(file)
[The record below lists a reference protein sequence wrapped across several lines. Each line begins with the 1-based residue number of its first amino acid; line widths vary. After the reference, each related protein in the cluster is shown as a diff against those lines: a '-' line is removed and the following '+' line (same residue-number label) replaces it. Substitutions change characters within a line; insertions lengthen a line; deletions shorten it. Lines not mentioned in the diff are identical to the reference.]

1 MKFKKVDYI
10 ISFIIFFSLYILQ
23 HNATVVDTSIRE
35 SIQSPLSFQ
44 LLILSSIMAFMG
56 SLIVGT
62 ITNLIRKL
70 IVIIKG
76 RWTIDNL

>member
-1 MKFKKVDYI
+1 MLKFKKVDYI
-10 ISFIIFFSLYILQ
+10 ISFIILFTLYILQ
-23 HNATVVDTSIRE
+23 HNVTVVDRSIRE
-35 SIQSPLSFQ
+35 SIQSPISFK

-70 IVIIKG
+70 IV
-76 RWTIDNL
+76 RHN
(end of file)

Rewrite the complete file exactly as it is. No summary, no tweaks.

[The record below lists a reference protein sequence wrapped across several lines. Each line begins with the 1-based residue number of its first amino acid; line widths vary. After the reference, each related protein in the cluster is shown as a diff against those lines: a '-' line is removed and the following '+' line (same residue-number label) replaces it. Substitutions change characters within a line; insertions lengthen a line; deletions shorten it. Lines not mentioned in the diff are identical to the reference.]

1 MKFKKVDYI
10 ISFIIFFSLYILQ
23 HNATVVDTSIRE
35 SIQSPLSFQ
44 LLILSSIMAFMG
56 SLIVGT
62 ITNLIRKL
70 IVIIKG
76 RWTIDNL

>member
-1 MKFKKVDYI
+1 MLKFKKVDYI
-10 ISFIIFFSLYILQ
+10 ISFIILFTLYILQ
-23 HNATVVDTSIRE
+23 HNVTVVDRSIRE
-35 SIQSPLSFQ
+35 SIQSPISFK

-70 IVIIKG
+70 IV
-76 RWTIDNL
+76 RHN